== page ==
DIY : DIY- Indoor Wagon – Nick Mazmanian – Medium

Let’s set the Wayback Machine to December 2018, a long time ago, I know.

It’s 1 AM on Christmas Eve, and I am sawing in the garage below my child’s room because some screws were too long on this wagon I built for her so now the front wheels won’t turn 360 degrees. I am using a hacksaw, pressing the blade between the threads of the screw, and I would get four pulls in before the edge locked up.

I would sit in the silence of the garage during these moments, there were many, waiting to hear the doom cry of a 2-year-old waking up above me. See the attached photo for my expression:

Credit to Sleeplessthought for the photo. Movie Shawshank Redemption.

Why was I doing this? Why not just buy a wagon from Harbor Freight and call it a day?

Because I wanted to make this gift for my child. I wanted to challenge myself to create something based on my drawings and to improve my skills with my tools. Sure, I could have saved a lot of time and got a wagon from IKEA, but it wouldn’t have meant the same thing.

I am not at all calling out fellow parents who get kits like these for their kids. I would typically do the same thing myself, but for Christmas, I always try to make something fun for my kid, and this was my challenge.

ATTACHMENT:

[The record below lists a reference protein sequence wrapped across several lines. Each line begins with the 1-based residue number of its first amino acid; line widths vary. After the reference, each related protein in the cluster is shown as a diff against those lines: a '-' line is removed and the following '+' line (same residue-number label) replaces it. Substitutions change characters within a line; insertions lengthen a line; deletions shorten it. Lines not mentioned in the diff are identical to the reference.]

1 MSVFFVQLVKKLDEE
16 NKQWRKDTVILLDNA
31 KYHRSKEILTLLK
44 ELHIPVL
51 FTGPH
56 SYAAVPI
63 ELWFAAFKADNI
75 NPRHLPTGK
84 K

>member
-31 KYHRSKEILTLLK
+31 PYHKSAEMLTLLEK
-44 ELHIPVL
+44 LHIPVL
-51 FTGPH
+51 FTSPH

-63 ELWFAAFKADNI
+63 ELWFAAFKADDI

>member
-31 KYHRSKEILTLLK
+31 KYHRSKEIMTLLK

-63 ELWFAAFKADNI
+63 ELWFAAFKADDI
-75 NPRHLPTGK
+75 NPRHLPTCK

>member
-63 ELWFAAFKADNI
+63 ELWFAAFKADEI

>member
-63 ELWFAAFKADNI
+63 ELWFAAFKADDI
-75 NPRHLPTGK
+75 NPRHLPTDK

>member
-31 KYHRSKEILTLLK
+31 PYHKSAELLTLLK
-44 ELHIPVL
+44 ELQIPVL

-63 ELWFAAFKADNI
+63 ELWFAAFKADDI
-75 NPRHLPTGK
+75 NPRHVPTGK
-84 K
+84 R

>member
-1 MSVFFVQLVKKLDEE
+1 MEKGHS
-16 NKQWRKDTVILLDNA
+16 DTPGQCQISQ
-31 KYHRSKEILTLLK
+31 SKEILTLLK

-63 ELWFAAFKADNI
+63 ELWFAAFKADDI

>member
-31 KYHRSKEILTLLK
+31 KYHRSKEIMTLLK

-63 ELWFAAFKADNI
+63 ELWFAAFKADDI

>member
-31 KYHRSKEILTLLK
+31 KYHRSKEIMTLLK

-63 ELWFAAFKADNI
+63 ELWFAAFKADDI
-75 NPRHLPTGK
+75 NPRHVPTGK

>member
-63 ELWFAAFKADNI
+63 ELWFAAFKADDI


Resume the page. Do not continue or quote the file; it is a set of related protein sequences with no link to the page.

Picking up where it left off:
The wagon is pretty basic, but it is built solid, and will hopefully be used, beaten, and giggled over until it bites the dust.

I wanted this wagon to spark some imagination in my kid. Most toys are made to hide how they are constructed, and I wanted her to be able to look at this toy and understand how it works. I left the screws exposed, the countersinks open, nothing is covered up and not because I ran out of time, no, this was planned from the beginning.

Totally planned, even the 1 AM sawing session. Yep.

I used my cordless circular saw, orbital sander, belt sander, and cordless drill on this project. I am satisfied with my improved ability to quickly cut in a straight line freehand and to repeat those cuts. I figured out how to square the sides of the plywood when I did drift off course while cutting. And I was able to problem solve a construction error with the wheels on the fly.

I am happy with this build and will probably make another one that is a bit more refined. Here’s hoping that next time I have a table saw available.

TLDR, I made a wagon for my kid because I wanted her to see how it works and I wanted to improve my own skills. And it was worth it!

She was so happy I couldn’t display her smile.




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